G.R. No. L-32181,5 March 1986
Court of First Instance of Cebu a petition for the cancellation and/or correction of entries of birth of Bernardo Go and Jessica Go in the Civil Registry of the City of Cebu. The case was docketed as Special Proceedings No. 3043-R.
The Solicitor General filed an opposition to the petition alleging that the petition for correction of entry in the Civil Registry, contemplates a summary proceeding and correction of mere clerical errors, those harmless and innocuous changes such as the correction of a name that is merely mispelled, occupation of parents, etc., and not changes or corrections involving civil status, nationality, or citizenship which are substantial and controversial.
Respondent Leonor Valencia, filed her reply to the opposition wherein she admitted that the present petition seeks substantial changes involving the civil status and nationality or citizenship of respondents, but alleged that substantial changes in the civil registry records involving the civil status of parents, their nationality or citizenship may be allowed if- (1) the proper suit is filed, and (2) evidence is submitted, either to support the allegations of the petition or to disprove the same; that respondents have complied with these requirements by filing the present special proceeding for cancellation or correction of entries in the civil registry pursuant to Rule 108 of the Revised Rules of Court and that they have caused reasonable notice to be given to the persons named in the petition and have also caused the order for the hearings of their petition to be published for three (3) consecutive weeks in a newspaper of general circulation in the province.
Subsequently, the Local Civil Registrar of Cebu City filed a motion to dismiss on the ground that since the petition seeks to change the nationality or citizenship of Bernardo Go and Jessica Go from “Chinese” to “Filipino” and their status from “Legitimate” to Illegitimate”, and changing also the status of the mother from “married” to “single” the corrections sought are not merely clerical but substantial, involving as they do the citizenship and status of the petitioning minors and the status of their mother.
May a change in the record of birth in a civil registry, involving the nationality or citizenship of a person, be granted in a summary procedure?
The Supreme Court likewise held that corrections involving the nationality or citizenship of a person were substantial and could not be effected except in adversarial proceedings.
It is undoubtedly true that if the subject matter of a petition is not for the correction of clerical errors of a harmless and innocuous nature, but one involving the nationality or citizenship, which is undisputably substantial as well as controverted, affirmative relief cannot be granted in a proceeding summary in nature. However, it is also true that a right in law may be enforced and a wrong may be remedied as long as the appropriate remedy is used. The SC adheres to the principle that even substantial errors in a civil registry may be corrected and the true facts established provided the parties aggrieved by the error avail themselves of the appropriate adversary proceedings.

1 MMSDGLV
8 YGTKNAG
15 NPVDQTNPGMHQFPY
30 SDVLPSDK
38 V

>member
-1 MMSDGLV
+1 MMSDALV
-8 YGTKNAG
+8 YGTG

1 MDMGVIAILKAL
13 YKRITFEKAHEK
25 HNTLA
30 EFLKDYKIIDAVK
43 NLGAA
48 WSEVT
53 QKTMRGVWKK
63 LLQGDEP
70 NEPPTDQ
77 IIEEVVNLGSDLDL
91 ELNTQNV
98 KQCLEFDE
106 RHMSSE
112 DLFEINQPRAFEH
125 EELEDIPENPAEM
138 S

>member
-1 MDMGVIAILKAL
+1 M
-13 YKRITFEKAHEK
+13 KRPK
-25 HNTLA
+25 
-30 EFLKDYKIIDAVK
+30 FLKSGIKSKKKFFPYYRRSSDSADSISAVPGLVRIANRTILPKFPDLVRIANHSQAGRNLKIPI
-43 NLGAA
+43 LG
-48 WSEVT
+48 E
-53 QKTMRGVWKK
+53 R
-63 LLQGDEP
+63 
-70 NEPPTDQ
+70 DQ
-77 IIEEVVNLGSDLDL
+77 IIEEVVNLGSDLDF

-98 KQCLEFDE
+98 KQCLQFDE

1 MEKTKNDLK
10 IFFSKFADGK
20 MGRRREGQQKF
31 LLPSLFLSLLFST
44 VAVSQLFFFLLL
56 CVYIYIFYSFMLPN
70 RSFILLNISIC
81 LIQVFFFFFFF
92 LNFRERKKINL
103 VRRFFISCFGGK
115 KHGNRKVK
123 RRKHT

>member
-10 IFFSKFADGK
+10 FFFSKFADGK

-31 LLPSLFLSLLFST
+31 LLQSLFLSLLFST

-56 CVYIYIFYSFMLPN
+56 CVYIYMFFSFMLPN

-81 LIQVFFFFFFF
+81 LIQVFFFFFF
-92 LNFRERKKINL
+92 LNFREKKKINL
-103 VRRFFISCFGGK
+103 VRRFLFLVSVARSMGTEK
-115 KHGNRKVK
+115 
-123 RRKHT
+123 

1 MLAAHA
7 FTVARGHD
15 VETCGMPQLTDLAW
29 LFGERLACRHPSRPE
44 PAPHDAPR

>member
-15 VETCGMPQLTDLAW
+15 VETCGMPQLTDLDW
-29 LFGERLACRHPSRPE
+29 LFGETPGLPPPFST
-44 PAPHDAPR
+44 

Rule 108 of the Revise Rules of Court now provides for such a procedure which should be limited solely to the implementation of Article 412, the substantive law on the matter of correcting entries in the civil register. Rule 108, lay all the other provisions of the Rules of Court, was promulgated by the Supreme Court pursuant to its rule- making authority under Sec. 13 of Art. VIII of the Constitution, which directs that such rules of court ‘shall not diminish or increase or modify substantive rights.’ If Rule 108 were to be extended beyond innocuous or harmless changes or corrections of errors which are visible to the eye or obvious to the understanding, so as to comprehend substantial and controversial alterations concerning citizenship, legitimacy or paternity or filiation, or legitimacy of marriage, said Rule 108 would thereby become unconstitutional for it would be increasing or modifying substantive rights, which changes are not authorized under Article 412 of the New Civil Code.
Thus, Valencia requires that a petition for substantial correction or change of entries in the civil registry should have as respondents the civil registrar, as well as all other persons who have or claim any interest that would be affected thereby. It further mandates that a full hearing, not merely a summary proceeding, be conducted.
* Case digest by Lady Rubyge A. Denura, LLB-1, Andres Bonifacio Law School, SY 2017-2018